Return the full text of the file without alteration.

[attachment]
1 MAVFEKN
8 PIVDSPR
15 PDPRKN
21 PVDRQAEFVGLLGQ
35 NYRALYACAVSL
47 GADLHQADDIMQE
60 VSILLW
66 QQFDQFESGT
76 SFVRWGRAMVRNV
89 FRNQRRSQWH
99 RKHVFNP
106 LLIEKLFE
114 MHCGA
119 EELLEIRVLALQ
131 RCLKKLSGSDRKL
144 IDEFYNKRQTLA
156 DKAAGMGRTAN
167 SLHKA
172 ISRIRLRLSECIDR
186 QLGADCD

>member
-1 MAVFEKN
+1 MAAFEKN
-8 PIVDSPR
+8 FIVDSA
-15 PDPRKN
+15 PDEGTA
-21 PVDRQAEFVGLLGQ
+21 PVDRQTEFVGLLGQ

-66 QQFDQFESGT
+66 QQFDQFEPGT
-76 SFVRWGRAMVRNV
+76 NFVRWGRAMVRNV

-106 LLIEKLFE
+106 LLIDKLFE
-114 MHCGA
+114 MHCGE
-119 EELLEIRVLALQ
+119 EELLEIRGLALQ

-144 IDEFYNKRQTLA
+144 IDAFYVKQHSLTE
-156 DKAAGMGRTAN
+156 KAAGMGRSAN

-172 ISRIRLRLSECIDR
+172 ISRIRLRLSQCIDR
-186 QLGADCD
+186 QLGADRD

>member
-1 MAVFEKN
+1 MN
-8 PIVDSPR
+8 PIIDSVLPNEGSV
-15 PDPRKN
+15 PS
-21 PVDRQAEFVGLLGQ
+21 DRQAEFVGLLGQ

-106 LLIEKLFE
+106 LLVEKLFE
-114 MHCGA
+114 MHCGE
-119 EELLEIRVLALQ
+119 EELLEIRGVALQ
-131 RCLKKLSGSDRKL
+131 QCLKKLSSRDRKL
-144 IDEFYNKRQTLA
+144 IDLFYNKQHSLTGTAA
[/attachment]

1 MAVFEKN
8 PIVDSPR
15 PDPRKN
21 PVDRQAEFVGLLGQ
35 NYRALYACAVSL
47 GADLHQADDIMQE
60 VSILLW
66 QQFDQFESGT
76 SFVRWGRAMVRNV
89 FRNQRRSQWH
99 RKHVFNP
106 LLIEKLFE
114 MHCGA
119 EELLEIRVLALQ
131 RCLKKLSGSDRKL
144 IDEFYNKRQTLA
156 DKAAGMGRTAN
167 SLHKA
172 ISRIRLRLSECIDR
186 QLGADCD

>member
-1 MAVFEKN
+1 MAAFEKN
-8 PIVDSPR
+8 FIVDSA
-15 PDPRKN
+15 PDEGTA
-21 PVDRQAEFVGLLGQ
+21 PVDRQTEFVGLLGQ

-66 QQFDQFESGT
+66 QQFDQFEPGT
-76 SFVRWGRAMVRNV
+76 NFVRWGRAMVRNV

-106 LLIEKLFE
+106 LLIDKLFE
-114 MHCGA
+114 MHCGE
-119 EELLEIRVLALQ
+119 EELLEIRGLALQ

-144 IDEFYNKRQTLA
+144 IDAFYVKQHSLTE
-156 DKAAGMGRTAN
+156 KAAGMGRSAN

-172 ISRIRLRLSECIDR
+172 ISRIRLRLSQCIDR
-186 QLGADCD
+186 QLGADRD

>member
-1 MAVFEKN
+1 MN
-8 PIVDSPR
+8 PIIDSVLPNEGSV
-15 PDPRKN
+15 PS
-21 PVDRQAEFVGLLGQ
+21 DRQAEFVGLLGQ

-106 LLIEKLFE
+106 LLVEKLFE
-114 MHCGA
+114 MHCGE
-119 EELLEIRVLALQ
+119 EELLEIRGVALQ
-131 RCLKKLSGSDRKL
+131 QCLKKLSSRDRKL
-144 IDEFYNKRQTLA
+144 IDLFYNKQHSLTGTAA